It seems like a cliché to imagine parents standing on the sidelines, cheering their young children on to victory in their chosen sport – be that soccer, baseball, football or tennis. But what if the parents were simply cheering their children to play harder because there would be no winner?
This is exactly what is beginning to happen in Canada, after the Ontario Soccer Association ruled that all games with players under the age of 12 will no longer keep track of goals scored. There will also be no league standings recorded. The association claims that this change in policy encourages long-term player development.
“When kids drop out because of pushy parents or because coaches sit kids ‘on the bench’ … because they need to ‘win,’ we lose thousands of kids every year – and we don’t have to,” the group said.
Proponents of the plan believe that all junior sports should implement a similar system, arguing that youth sports do not need to keep score. Instead, they claim, the emphasis should be more about learning the fundamentals of the game.
John Keilman of the Chicago Tribune is a supporter of the plan. “They [children] don’t need an LED display to tell them,” Keilman said. “I suspect that they’ll find that when they do start keeping score – and to me, the age of 12 or 13 sounds about right – a lot more kids will still be around to reap the sport’s benefits.”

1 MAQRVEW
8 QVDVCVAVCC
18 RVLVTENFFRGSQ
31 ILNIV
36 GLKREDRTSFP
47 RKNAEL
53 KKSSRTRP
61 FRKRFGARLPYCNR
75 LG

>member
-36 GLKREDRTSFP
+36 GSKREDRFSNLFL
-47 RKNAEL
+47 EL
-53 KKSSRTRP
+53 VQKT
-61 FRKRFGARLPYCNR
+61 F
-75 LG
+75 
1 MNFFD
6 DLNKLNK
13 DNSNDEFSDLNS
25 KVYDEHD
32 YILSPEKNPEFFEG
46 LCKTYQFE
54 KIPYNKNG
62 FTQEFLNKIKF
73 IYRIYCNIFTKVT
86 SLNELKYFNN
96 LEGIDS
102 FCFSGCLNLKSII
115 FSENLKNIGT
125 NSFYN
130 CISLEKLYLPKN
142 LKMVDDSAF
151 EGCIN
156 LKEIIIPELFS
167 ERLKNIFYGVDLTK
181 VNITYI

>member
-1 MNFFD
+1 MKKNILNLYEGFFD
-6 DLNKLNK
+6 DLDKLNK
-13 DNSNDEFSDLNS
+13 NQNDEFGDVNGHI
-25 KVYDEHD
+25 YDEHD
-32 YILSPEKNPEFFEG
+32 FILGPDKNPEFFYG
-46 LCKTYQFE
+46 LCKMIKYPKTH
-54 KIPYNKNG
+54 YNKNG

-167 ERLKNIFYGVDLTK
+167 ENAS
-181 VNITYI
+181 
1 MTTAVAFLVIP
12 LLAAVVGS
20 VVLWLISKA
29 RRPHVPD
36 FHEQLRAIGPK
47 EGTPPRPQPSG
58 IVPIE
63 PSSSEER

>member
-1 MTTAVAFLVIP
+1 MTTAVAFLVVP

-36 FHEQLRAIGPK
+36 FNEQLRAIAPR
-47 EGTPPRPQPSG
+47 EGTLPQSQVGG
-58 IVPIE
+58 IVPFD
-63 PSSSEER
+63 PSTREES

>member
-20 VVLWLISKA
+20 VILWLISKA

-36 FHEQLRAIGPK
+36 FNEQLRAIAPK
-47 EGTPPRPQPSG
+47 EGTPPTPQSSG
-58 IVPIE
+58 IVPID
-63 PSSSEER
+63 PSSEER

Support for the no-score policy is spreading. The United States Youth Soccer Association has recommended a policy of no scoring for children under the age of 10.
Personally, I believe that the policy has good intentions, but actually causes more harm than good. Playing junior tennis taught me a lot, particularly about how to lose. I was constantly reminded that learning how to accept defeat occasionally and losing graciously was just as important a skill as anything else I would learn.
By removing the scoring system, we are simply delaying the time when children will learn this skill, ultimately making it harder for them to accept the highs and lows that naturally come with playing a competitive sport.
By removing scoring, what we are really telling children is that the worst possible thing that could happen to them is losing. Instead, we should be teaching them to both win and lose graciously, accepting losing as a natural part of both sport and life.
Is it necessary to protect young children’s emotions for fear they will learn disappointment? I believe that the most important part of junior sports is to teach children that if they compete as hard as they can, there is nothing else they can ask of themselves.
Sometimes it will be good enough to win, whereas other times participating in a sport will result in defeat. It’s an important lesson to learn. There is no shame in defeat.
Graphic Credit: CAROLINE WOOD/MANITOU MESSENGER